How To Get Your Horse to Behave Like a Photoshoot Pro!

So, I’m pretty sure that every horse-owner I work with thinks the following…
And I have to admit now, I’m a liar. This blog is not about getting your horse to behave perfectly on your photoshoot. Because I’m not unrealistic and nine times out of ten, that’s impossible. Horses aren’t pro models, they don’t understand what’s going on, they don’t want to stand and pose. And that’s not a problem. As long as you have control over your horse and they aren’t dangerous, I don’t expect impeccable behaviour. In fact, far from it.
I have been around horses since the age of 3. I’m now 26. So I’ve come across horses of shapes, sizes and temperaments. I know that to get the best out of these animals, I have to work with them, not get them to work with me. In essence, they are in charge. We just don’t let them in on this little secret. We keep up the pretence that we are totally in control and that we wear the trousers but to an extent, I’m afraid for the purposes of their photoshoot, we let them call the shots. Having experience with horses, in every capacity, from riding, to handling, to competing, to photographing, provides you with a wealth of understanding, allowing you to anticipate and read them as a second nature.
The likelihood is that your horse will probably try to eat grass, whilst they’re standing in a lush, green field and you’re smiling sweetly at the camera. They’ll probably be terrified of the tree we want them to stand under. They’ll probably stand with their ears flat back as I fling everything I have in my bag up into the air to get their attention. They’ll probably see something very interesting in the distance, but it’ll be completely the opposite direction that we wanted them to look. In short, horses are a pain in the bum. And as a self-confessed, seasoned horse fanatic, I am totally allowed to say that.
I’m convinced that when I leave a client’s yard, most of them are worried that their horse hasn’t played ball well enough for me to have a range of usable images. I’m pretty sure that you could ask any one of my past clients and they’d tell you that they were worried that their horse wasn’t good enough at posing, for me to have gotten the results they’d seen from my past photoshoots. I find that they always ask me if I think I got any good shots and nine times out of ten they apologise for their horse being difficult or fidgety. This always makes me laugh. I’ve worked with so many different horses, all with completely individual characters and quirks. And I’m not one to blow my own trumpet, but I have never walked away from a shoot with the concern that I haven’t got what I wanted, or needed to get. I’ve never met a horse that I couldn’t work with or that I found too difficult to photograph.
Here’s an example of a client who didn’t think things had gone to plan…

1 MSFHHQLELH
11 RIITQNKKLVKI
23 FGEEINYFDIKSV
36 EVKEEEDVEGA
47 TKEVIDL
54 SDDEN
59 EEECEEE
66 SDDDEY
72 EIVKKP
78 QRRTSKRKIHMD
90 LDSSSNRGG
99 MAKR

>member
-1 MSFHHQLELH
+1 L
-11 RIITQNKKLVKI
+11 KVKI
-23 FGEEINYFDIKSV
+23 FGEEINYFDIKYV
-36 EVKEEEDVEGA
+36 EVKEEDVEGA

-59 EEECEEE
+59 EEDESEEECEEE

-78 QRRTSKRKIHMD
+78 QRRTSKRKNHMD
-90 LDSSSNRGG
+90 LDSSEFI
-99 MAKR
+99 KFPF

I’ve worked with highly strung stallions, possessive mares and their unruly foals, cheeky youngsters who’ve been all too keen to take a nibble out of their handler throughout the shoot. And never, not once, have I left thinking ‘I’m worried that I didn’t get any good shots.’
Firstly, this is because, as I said a second ago, on my shoots, we work with your horses. I’ll always keep your horse’s tolerance levels, attention span and happiness in the forefront of my mind. If your horse is scared of a space we want to use (and obviously I mean genuinely scared, and not just providing his or her own entertainment, by pretending they can see horse-eating monsters) we won’t use it. We’ll look around and find somewhere they are happy to stand. If they won’t stand still because they’re being bugged by flies, we’ll move. If they’re getting bored, we’ll get them to move around more and keep them thinking and busy. At the end of the day, this isn’t a training exercise. Our aim isn’t to overcome your horse’s insecurities and naughty habits. You can save that for your schooling sessions. This is a photoshoot and the idea is to get great photographs. If your horse is getting aggravated or losing patience, we’ll change our approach. Ponies with their ears back or spinning round in circles, aren’t going to make attractive images.
The second reason that I’ve never finished a shoot without getting the images I wanted is because I love horses with character. You call it naughty, I call it personality. 😉 Yeh, ok, so I know that isn’t always the case, but for the most part, it’s totally ok with me that your horse is a little cheeky or has his own agenda, because my mission is to capture the horse you know and love, and these quirks are part of that. They’re animals, they’re alive, they have their own mind. And as frustrating as that can be, it can also be incredibly useful for your shoot. A lot of the time, I find that when a pony is a bit of a pickle, it makes people laugh. Photographs of people laughing naturally are always a winner.
The important thing is to keep your cool. Don’t lose your temper or get stressed. If you aren’t happy with something and I haven’t already noticed, tell me! Anybody who knows me will tell you that I am very laid back by nature. My Mum always told me that if I was anymore laid back, I’d fall over. And I really believe that it’s one of the reasons I can do this job. I’m patient and calm and not at all worried about working with horses who don’t know how to behave like statues.
I hope this has given you a little insight into the way I view the behaviour and personalities of the animals I photograph. I absolutely adore my job and the best thing about it is meeting so many beautiful and individual horses, and endeavouring to capture their personalities on my camera in a way that you will recognise and love. So, please, please don’t be concerned about your horse not being a pro or being a bit of a fidget-bum. We’ll get around it.
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